The correlation coefficients between the raw malaria caseloads, rainfall and temperature in the Guinea savannah zone, without pre-whitening, were 35.0% and 30.0% at lags 1 and 2 with rainfall respectively and -30.0%,-34.0% and -21.0% at lags 0, 1 and 2 with temperature respectively. Those for the Transitional forest were 37.0% and 34.0% at lags 0 and 1 with rainfall respectively and 29.0% and 28.0% at lags 2 and 3 with temperature respectively. Similarly for the Coastal savannah, the correlation between rainfall and malaria morbidity was 25.0% and -22.0% at lags 1 and 2 and 20.0% and 25.0% at lags 1 and 2 with temperature respectively.

From the CCF between pre-whitened series of cases of malaria and rainfall and cases of malaria and temperature, it was observed that the only significant correlations remaining between rainfall, temperature and malaria morbidity occurred at a one month lag respectively in the Guinea savannah.

In the Transitional forest zone, the correlation between rainfall and cases of malaria, after pre-whitening that remained significant were those at lag zero and at one month. With regards to temperature, significant correlations were observed at a two month lag. Similarly for the Coastal savannah zone, remaining significant cross correlations observed from the CCF after pre-whitening malaria caseloads versus rainfall and temperature were at lags one and two months for rainfall and at two months lag with temperature respectively.

In all the zones, increasing rainfall and lowering temperatures preceded the onset of the rise of malaria incidence and timing of the rise in malaria incidence is well defined following the observations made from these analyses.

In the Guinea savannah as well as in the Coastal savannah zones, rainfall leads incidence of malaria by a month whereas in the forest zone, the lead time between rainfall and incidence of malaria is less than a month perhaps due to persistence in rainfall almost all year round.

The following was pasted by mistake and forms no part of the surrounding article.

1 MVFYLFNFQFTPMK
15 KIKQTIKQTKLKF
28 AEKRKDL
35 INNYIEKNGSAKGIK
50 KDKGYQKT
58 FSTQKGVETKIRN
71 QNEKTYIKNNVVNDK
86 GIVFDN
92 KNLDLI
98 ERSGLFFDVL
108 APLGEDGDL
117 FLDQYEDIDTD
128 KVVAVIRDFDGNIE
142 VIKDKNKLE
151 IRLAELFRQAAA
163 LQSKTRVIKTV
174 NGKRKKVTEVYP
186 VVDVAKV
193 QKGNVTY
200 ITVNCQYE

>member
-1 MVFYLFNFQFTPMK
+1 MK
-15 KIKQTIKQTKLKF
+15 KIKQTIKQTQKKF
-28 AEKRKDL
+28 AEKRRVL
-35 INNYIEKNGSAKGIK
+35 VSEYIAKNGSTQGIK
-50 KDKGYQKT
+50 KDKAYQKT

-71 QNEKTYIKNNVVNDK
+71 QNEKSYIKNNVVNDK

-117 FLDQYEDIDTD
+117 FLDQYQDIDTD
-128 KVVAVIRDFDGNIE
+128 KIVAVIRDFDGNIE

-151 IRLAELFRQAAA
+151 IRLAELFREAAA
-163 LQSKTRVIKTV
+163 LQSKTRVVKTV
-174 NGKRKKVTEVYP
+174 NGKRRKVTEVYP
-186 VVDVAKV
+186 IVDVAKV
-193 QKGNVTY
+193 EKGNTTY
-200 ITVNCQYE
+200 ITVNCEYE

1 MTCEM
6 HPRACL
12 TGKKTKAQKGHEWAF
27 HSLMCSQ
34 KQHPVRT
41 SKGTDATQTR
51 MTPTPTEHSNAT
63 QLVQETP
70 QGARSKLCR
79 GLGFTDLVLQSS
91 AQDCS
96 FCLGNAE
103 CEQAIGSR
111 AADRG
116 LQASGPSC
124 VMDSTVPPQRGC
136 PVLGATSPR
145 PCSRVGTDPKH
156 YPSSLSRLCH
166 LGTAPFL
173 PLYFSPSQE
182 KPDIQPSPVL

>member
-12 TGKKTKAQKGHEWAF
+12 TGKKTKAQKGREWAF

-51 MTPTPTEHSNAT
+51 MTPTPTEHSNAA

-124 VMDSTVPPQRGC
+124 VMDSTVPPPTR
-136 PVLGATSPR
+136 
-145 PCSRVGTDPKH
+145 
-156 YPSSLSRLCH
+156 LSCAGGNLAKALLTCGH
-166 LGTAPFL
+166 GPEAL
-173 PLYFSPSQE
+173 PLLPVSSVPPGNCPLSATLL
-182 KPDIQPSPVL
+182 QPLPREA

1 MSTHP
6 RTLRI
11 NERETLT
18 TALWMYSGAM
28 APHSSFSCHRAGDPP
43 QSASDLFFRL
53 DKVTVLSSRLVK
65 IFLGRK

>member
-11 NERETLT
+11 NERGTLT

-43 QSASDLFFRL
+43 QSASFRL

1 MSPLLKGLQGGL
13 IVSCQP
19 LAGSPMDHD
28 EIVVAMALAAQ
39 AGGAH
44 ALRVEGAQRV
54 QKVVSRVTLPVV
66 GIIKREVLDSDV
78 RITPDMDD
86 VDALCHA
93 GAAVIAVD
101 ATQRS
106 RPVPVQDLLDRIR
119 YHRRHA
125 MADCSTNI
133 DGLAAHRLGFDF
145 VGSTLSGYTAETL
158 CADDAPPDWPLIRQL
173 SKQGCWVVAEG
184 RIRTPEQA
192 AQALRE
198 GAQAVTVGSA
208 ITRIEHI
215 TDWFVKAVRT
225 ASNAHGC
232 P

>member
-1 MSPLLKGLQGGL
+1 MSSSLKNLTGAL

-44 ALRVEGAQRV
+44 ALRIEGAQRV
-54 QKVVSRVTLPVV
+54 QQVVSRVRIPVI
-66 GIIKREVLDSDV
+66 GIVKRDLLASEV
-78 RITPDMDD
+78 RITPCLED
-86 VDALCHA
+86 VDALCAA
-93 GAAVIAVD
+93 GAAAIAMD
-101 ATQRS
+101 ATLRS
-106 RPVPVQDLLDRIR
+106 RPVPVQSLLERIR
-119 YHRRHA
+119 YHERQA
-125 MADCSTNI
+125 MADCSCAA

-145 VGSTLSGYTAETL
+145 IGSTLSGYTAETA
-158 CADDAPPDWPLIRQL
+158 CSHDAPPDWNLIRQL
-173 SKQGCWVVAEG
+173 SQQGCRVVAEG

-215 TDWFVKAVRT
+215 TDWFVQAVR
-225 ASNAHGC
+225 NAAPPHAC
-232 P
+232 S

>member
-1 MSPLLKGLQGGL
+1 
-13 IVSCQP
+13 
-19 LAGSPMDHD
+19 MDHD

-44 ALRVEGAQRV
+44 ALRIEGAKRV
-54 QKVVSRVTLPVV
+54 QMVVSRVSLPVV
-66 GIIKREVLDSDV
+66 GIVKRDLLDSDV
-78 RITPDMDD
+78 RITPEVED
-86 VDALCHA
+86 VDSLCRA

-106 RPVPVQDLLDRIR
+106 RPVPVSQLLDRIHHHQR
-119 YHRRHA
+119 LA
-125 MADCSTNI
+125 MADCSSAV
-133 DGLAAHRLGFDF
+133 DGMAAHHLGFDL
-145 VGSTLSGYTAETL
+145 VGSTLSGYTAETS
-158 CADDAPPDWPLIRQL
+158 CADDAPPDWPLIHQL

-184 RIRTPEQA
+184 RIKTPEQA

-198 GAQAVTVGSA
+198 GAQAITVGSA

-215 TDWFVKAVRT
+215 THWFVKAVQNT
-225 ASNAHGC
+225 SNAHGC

Transfer functions

As shown on S1 and S3 Tables, results of the CCF between malaria morbidity rainfall and temperature separately were used to determine the impulse response function for the relationship between malaria caseloads and weather variability.

Univariate models for cases of malaria and rainfall in the Guinea savannah show morbidity lags rainfall and temperature significantly (at 10% level of significance) by one month, S1 Table. In the multivariable model including both rainfall and temperature, temperature remained significantly associated but not rainfall (Table 2 and S1 Table). The random seasonal and non-seasonal error terms however remained highly significant. This may suggest that, the components of the unobserved factors include both seasonal and non-seasonal variables that are contributing significantly to the variability in malaria morbidity.

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Table 2. Time series multivariable regression estimates of the relationship between average monthly rainfall, temperature and cases of malaria confirmed by zone.

https://doi.org/10.1371/journal.pone.0191707.t002

In contrast, the univariate models between cases of malaria and rainfall and temperature in the Transitional forest zone show, the delay effect of rainfall on malaria morbidity includes weeks up to a month whereas for temperature the delay is two months. The combined delay effect of rainfall and temperature on malaria morbidity indicates rainfall leads by one month and for temperature the lead is by two months, both being significantly associated with malaria morbidity caseloads (Table 2 and S2 Table).

Even though the patterns of morbidity and meteorological variables look similar comparing the Transitional forest zone and the Coastal savannah zones, the delay effects of rainfall vary slightly. Effect of rainfall in the previous two months significantly influences the incidence of malaria in the Coastal savannah. The effect of temperature in the Coastal savannah is however similar to its observed effect in the Transitional forest zone. These relationships remained significant even in the combined multivariable model of rainfall and temperature and malaria morbidity, Table 2, S2 and S3 Tables.

Notwithstanding the seasonal component of the random error term not being significant, for both model estimates in the Transitional forest and Coastal savannah zones, the non-seasonal random terms were significant. As explained earlier, this may indicate some unobserved non-seasonal factors significantly explain the variability in malaria morbidity apart from temperature and rainfall (Table 2, S2 and S3 Tables).

Transfer function models for the relationship between malaria caseloads as the dependent outcome variable and rainfall and temperature as the independent input variables were developed and represented by the Eqs 1, 2 and 3 below. These are, (1) for the Guinea savannah, (2) for the Transitional forest and (3) for the Coastal savannah zones respectively. Where the backshift operator Bk = Xtk and Nt ~ N(0,1) i.e. white noise.